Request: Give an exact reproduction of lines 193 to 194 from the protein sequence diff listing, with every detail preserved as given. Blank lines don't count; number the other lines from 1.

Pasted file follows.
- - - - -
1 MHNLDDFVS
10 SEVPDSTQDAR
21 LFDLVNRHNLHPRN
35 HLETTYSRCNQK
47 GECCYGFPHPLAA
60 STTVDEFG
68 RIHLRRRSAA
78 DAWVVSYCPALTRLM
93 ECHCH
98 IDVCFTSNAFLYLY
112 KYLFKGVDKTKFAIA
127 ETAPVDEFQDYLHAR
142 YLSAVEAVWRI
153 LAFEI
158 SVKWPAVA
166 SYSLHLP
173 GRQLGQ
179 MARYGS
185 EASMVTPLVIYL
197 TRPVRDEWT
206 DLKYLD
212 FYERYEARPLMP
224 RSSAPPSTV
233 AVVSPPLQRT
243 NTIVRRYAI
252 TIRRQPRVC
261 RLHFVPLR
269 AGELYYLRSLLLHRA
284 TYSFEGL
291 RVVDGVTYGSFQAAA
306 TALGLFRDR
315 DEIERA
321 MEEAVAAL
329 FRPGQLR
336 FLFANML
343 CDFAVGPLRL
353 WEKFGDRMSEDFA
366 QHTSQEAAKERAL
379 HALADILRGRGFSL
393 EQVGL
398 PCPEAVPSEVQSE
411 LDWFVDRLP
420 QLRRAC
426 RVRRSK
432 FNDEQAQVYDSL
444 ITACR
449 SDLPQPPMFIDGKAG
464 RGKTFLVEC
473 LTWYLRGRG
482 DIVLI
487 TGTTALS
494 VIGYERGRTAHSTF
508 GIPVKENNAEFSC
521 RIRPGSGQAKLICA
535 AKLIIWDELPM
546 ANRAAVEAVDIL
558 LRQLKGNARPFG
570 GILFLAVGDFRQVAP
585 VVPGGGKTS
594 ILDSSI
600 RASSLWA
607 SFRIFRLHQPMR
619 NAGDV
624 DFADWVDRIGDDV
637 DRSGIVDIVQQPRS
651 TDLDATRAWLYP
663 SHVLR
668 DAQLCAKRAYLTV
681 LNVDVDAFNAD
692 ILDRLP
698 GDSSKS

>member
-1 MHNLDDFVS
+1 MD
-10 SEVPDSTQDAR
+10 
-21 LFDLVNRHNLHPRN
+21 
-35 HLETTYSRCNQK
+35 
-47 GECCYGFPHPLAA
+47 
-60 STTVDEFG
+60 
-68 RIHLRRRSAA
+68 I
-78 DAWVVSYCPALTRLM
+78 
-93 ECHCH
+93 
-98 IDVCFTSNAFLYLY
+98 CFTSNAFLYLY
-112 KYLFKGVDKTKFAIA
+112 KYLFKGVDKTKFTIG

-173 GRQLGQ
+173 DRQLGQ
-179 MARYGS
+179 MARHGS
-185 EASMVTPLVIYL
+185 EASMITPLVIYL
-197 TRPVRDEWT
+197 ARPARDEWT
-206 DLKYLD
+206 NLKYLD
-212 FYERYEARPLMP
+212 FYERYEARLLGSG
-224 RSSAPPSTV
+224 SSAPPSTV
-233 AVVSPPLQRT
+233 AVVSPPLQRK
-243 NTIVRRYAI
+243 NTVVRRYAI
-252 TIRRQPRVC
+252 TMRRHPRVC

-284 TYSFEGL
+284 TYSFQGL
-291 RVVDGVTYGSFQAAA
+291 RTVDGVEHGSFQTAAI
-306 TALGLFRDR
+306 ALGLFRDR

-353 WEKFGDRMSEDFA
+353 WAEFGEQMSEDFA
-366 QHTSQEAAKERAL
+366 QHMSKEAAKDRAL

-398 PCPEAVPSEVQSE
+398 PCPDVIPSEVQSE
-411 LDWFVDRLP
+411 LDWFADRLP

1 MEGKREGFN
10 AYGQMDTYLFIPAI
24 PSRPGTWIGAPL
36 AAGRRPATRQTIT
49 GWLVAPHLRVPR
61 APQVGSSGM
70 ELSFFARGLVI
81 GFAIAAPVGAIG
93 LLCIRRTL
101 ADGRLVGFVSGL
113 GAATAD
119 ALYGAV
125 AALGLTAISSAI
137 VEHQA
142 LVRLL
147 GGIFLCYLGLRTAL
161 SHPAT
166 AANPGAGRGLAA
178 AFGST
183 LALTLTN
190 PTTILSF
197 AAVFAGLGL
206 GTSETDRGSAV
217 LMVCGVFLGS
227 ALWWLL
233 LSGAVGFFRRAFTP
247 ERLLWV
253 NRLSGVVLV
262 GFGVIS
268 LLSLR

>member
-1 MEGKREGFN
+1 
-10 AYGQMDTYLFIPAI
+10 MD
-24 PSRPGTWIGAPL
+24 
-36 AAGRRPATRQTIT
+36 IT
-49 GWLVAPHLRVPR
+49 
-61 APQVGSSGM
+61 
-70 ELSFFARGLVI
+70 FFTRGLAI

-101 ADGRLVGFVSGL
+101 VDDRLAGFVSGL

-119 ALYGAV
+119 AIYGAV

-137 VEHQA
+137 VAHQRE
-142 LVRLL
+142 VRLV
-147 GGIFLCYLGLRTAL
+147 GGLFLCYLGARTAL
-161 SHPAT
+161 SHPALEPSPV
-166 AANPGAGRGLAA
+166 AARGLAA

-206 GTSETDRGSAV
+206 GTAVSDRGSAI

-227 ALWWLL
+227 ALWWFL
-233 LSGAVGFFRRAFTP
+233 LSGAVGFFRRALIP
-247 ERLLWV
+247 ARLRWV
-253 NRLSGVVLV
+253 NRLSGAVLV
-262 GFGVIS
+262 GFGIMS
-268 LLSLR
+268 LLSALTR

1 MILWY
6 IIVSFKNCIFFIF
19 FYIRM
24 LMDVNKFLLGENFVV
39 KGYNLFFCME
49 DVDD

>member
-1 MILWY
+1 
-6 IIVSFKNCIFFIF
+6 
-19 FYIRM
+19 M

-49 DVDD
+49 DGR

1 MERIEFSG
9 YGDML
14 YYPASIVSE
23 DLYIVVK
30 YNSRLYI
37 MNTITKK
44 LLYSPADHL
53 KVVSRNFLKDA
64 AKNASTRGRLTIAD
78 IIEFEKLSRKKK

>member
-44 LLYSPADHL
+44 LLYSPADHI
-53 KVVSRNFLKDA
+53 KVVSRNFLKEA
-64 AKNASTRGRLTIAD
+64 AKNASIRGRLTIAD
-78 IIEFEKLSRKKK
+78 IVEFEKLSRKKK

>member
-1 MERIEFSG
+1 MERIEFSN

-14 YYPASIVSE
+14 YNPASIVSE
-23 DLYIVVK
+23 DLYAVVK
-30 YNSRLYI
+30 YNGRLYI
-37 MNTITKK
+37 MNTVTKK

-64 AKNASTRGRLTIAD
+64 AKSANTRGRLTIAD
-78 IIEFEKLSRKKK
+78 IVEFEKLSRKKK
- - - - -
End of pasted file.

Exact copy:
+233 LSGAVGFFRRALIP
-247 ERLLWV